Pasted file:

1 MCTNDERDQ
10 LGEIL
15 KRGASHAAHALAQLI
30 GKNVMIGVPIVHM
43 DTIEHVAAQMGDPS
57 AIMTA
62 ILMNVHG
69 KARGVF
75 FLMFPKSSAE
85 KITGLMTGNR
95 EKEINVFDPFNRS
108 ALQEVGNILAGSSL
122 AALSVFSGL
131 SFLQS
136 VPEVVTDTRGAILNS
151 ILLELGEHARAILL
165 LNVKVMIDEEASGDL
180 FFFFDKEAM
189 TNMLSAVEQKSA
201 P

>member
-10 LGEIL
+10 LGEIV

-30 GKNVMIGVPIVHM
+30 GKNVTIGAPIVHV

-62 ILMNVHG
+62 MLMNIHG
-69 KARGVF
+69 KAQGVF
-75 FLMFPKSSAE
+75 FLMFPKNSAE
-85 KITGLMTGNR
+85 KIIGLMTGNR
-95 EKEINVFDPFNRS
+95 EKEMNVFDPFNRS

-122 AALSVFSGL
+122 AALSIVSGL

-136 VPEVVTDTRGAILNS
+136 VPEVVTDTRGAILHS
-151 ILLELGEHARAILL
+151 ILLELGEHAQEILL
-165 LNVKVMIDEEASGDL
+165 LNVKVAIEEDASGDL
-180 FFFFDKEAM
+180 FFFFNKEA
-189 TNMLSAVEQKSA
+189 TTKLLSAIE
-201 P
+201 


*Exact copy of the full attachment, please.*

1 MCTNDERDQ
10 LGEIL
15 KRGASHAAHALAQLI
30 GKNVMIGVPIVHM
43 DTIEHVAAQMGDPS
57 AIMTA
62 ILMNVHG
69 KARGVF
75 FLMFPKSSAE
85 KITGLMTGNR
95 EKEINVFDPFNRS
108 ALQEVGNILAGSSL
122 AALSVFSGL
131 SFLQS
136 VPEVVTDTRGAILNS
151 ILLELGEHARAILL
165 LNVKVMIDEEASGDL
180 FFFFDKEAM
189 TNMLSAVEQKSA
201 P

>member
-10 LGEIL
+10 LGEIV

-30 GKNVMIGVPIVHM
+30 GKNVTIGAPIVHV

-62 ILMNVHG
+62 MLMNIHG
-69 KARGVF
+69 KAQGVF
-75 FLMFPKSSAE
+75 FLMFPKNSAE
-85 KITGLMTGNR
+85 KIIGLMTGNR
-95 EKEINVFDPFNRS
+95 EKEMNVFDPFNRS

-122 AALSVFSGL
+122 AALSIVSGL

-136 VPEVVTDTRGAILNS
+136 VPEVVTDTRGAILHS
-151 ILLELGEHARAILL
+151 ILLELGEHAQEILL
-165 LNVKVMIDEEASGDL
+165 LNVKVAIEEDASGDL
-180 FFFFDKEAM
+180 FFFFNKEA
-189 TNMLSAVEQKSA
+189 TTKLLSAIE
-201 P
+201 